History as we know it — Dr Manzur Ejaz
Daily Times, July 9, 2008
An overhaul of the entire curriculum is a prerequisite for any positive change in the Pakistani psyche. Unfortunately, it is reluctantly being done under US pressure, which is leading to misperceptions of its own
“Was Aurangzeb a brutal emperor?” a fairly educated journalist asked me, after watching the play The Trial of Dara Shikoh. The question was revealing because it shows that the teaching of history leaves with our students concocted fiction rather than fact-based records of the present and past.
The play The Trial of Dara Shikoh written by Akbar S Ahmad and directed by Manjula Kumar had been staged in many locations in the last few weeks. As expected, most of the caste comprised Indian artists except the usual suspects, Noor Naghmi and his son Sultan Naghmi.
Despite much professional criticism of many aspects of the play, the general audience appreciated it very much. The play was also successful in spurring pertinent questions in the minds of the viewers like my journalist friend.
Aurangzeb imprisoned his father, murdered three of his brothers and most of their children. He dumped most of the Indian Shias in Kashmir and, once while he was riding his elephant, crushed a Hindu mob because they were protesting against high taxes. Given these facts, it was up to my friend, I told him, to decide whether Aurangzeb was brutal or not.
“How about the stated history that Aurangzeb used to make his living by producing Qur’anic calligraphy and sewing topis (hats)?” he asked. I remember such a characterisation of Aurangzeb in school textbooks. And if I had not kept educating myself beyond school textbooks that would be the Aurangzeb I would have in my mind.
Elaborating my point I told my friend that Aurangzeb spent most of his time fighting and administering wars and that his favourite wife — mother of his youngest son, Kam Bakhash — was a Hindu woman. Aurangzeb used to vacation in Kashmir often, along with a large harem, according to some historical accounts.
I do not know when he found time to produce calligraphy or sew topis on a scale that could meet the expenses of his palace which was housing hundreds of Mughal princes and princesses besides a large army of concubines and servants/slaves.
Intellectual Talibinisation was initiated from very early on after the creation of Pakistan. A mythical history of Muslims was introduced in textbooks where every ruler, invader and plunderer, was shown in the role of protector and religious crusader.
Starting from Mahmud Ghaznavi, the conqueror of the Somnath Temple, to Nadir and Ahmad Shah Abdali, every invader was presented as the great saviour of Indian Muslims. Three generations of Pakistanis have been indoctrinated with this concocted history to create Islamic chauvinism and to belittle people of other religions.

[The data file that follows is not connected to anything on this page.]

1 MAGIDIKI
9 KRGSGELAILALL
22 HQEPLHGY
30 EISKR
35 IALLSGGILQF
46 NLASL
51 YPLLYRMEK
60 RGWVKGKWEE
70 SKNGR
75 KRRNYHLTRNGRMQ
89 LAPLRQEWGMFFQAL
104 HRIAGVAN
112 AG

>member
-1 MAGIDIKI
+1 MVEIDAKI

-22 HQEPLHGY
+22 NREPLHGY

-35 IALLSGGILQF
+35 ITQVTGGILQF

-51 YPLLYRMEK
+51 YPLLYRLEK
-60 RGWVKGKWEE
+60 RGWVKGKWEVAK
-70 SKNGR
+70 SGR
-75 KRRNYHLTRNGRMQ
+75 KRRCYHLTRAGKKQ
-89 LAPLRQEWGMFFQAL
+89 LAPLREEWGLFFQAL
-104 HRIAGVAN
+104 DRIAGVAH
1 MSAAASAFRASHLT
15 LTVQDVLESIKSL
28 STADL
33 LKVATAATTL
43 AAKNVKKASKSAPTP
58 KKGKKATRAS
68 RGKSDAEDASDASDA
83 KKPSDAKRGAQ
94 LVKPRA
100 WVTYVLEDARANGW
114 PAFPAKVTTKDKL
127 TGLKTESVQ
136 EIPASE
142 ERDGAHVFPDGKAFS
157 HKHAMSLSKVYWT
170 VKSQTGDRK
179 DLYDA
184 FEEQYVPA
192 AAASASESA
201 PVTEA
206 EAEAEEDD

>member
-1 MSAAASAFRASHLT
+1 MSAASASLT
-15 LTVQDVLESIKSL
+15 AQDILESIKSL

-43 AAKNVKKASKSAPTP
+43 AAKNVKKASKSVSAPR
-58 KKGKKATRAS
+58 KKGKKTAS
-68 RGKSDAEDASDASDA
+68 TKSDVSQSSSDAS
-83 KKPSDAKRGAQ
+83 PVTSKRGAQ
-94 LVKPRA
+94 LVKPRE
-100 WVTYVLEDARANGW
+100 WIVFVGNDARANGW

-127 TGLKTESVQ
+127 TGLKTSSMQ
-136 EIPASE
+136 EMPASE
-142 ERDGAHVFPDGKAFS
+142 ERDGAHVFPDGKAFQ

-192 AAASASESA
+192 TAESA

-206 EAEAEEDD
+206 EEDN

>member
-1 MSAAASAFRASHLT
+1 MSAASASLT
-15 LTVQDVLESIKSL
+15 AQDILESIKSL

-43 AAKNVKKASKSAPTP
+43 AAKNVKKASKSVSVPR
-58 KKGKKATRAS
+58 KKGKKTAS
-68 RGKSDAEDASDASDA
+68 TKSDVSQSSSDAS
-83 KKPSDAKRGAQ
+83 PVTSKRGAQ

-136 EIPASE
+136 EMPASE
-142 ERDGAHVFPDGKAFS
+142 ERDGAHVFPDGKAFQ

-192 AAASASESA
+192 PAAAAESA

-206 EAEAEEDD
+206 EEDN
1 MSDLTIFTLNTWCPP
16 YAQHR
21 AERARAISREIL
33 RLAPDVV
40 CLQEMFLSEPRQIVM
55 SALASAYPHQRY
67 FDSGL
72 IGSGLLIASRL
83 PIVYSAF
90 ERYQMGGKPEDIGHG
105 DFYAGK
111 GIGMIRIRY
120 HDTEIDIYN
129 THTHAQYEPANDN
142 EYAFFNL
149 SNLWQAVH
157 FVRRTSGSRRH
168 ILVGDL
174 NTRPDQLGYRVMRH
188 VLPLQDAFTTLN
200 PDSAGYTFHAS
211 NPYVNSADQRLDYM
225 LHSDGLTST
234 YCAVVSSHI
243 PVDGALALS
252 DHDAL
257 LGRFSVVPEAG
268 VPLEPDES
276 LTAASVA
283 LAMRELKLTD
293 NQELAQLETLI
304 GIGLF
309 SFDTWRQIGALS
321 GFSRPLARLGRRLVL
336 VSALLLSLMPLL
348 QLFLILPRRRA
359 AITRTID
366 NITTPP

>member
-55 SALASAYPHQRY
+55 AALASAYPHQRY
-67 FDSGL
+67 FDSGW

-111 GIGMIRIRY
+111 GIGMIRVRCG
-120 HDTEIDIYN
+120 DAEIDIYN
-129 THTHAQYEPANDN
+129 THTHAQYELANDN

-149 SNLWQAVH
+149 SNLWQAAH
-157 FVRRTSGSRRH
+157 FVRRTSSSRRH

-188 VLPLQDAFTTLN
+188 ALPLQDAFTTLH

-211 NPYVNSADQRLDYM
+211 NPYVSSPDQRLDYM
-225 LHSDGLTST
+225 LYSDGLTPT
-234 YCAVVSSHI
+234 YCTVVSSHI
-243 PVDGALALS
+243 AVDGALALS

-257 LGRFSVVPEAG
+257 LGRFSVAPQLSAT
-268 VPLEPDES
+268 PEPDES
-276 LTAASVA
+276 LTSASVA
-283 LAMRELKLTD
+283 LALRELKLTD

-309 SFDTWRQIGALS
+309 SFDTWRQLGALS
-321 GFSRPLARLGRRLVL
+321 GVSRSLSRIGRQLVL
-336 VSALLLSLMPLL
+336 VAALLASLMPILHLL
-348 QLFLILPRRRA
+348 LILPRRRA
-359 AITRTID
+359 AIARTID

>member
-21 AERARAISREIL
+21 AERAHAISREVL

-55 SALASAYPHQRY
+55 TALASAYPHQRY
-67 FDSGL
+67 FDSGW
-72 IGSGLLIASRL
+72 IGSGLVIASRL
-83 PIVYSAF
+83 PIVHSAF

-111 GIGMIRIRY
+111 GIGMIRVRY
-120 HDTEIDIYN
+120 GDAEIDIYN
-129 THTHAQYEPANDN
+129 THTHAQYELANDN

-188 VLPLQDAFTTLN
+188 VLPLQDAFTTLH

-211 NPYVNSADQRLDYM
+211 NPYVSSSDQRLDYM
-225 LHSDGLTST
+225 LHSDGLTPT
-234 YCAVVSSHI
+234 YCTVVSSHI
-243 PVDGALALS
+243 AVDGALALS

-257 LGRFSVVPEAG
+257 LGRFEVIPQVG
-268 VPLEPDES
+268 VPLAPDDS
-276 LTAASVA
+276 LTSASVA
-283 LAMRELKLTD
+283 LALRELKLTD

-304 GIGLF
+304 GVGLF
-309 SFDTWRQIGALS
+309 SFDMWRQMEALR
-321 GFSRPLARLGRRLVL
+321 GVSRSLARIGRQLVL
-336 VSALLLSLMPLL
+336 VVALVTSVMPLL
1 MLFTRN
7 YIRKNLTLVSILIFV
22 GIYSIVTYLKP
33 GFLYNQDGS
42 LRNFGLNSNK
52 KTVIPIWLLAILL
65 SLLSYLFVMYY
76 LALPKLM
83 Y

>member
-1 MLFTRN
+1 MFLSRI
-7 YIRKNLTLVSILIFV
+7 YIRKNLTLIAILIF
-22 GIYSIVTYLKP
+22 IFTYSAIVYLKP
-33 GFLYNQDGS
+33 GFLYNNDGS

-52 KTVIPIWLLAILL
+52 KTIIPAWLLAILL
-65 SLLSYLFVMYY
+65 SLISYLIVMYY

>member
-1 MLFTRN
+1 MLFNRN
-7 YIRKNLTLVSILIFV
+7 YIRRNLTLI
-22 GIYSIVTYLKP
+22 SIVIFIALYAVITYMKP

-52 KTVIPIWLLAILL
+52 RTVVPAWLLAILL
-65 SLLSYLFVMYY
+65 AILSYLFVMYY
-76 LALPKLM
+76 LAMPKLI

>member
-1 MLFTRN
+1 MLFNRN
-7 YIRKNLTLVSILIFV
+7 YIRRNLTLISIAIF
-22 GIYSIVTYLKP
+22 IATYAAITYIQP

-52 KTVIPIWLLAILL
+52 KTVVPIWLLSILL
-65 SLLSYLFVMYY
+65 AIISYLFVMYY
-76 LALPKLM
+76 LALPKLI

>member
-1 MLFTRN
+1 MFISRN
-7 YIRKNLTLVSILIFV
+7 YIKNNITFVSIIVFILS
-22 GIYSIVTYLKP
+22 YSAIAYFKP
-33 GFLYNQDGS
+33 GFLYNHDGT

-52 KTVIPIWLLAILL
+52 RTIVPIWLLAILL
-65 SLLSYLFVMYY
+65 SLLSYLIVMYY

No wonder most Pakistanis developed a sense of superiority resulting in unnecessary war-mongering. The military elite has been clinging to this false sense of superiority in making wars.
According to Air Marshal Noor Khan, Ayub Khan sent paratroopers in Kashmir because he really believed that one Muslim soldier can overwhelm dozens of infidels. Not learning any lesson from three lost wars, the elite continued naming the missiles after Mahmud Ghaznavi, Muhammad Ghauri, Nadir Shah and sundry.
The fact of the matter is that most of the revered Muslim invaders plundered India to loot. Ghaznavi attacked Somnath because it had the largest gold deposits in India. Hindu Rajas themselves used to attack their religious temples for gold. Hindu mercenaries were part of Ghaznavi’s invading force according to some historians. They joined hand with the Afghan invaders for their share in the booty.
Likewise when Nadir Shah is idealised as a great soldier of Islam no one mentions that he ordered a three-day massacre in Delhi because the locals killed one of his soldiers. The butchering was indiscriminate and ironically, more than half of those murdered were Muslims.
Ahmad Shah Abdali’s story is no different. He invaded India many times, looted the riches and went back to Afghanistan. On one of his trip, he appointed a Hindu as the governor of Lahore. He had no ‘Islamic ideals’ like our fictional history textbooks would have us believe.
Even Mughal emperor Baber did not conquer Hindus but a Muslim dynasty of India to lay the foundations of the Mughal Empire. Guru Nanak, in his Baber Bani, has described how Baber butchered indiscriminately and demolished mosques along with temples of other religions.
But history textbooks used in Pakistan’s educational system never mention these historical facts. They are instead tools for creating fake chauvinism and a false sense of superiority. Therefore, it is not surprising that within 30 years of Pakistan’s creation, religious parties like Jamaat-e Islami had a monopoly over defining the ideology of Pakistan. And this ‘Murder of History’, as KK Aziz would call it, has contributed towards religious fundamentalism and extremism.
On the contrary, the real Muslim intellectuals, the Sufis, who spread Islam in India, have been shunned away by Pakistan’s educational system.
An overhaul of the entire curriculum is a prerequisite for any positive change in the Pakistani psyche. Unfortunately, it is reluctantly being done under US pressure, which is leading to misperceptions of its own. But it has to be done and someone has to do it.
Postscript: Hindu extremists, led by BJP, are following the Pakistani model by substituting history with mythological texts to whip up Hindu chauvinism. This reminds one of the Punjabi proverb that it is more common to pick up your neighbour’s bad habits rather than his good behaviour.
The writer can be reached at firstname.lastname@example.org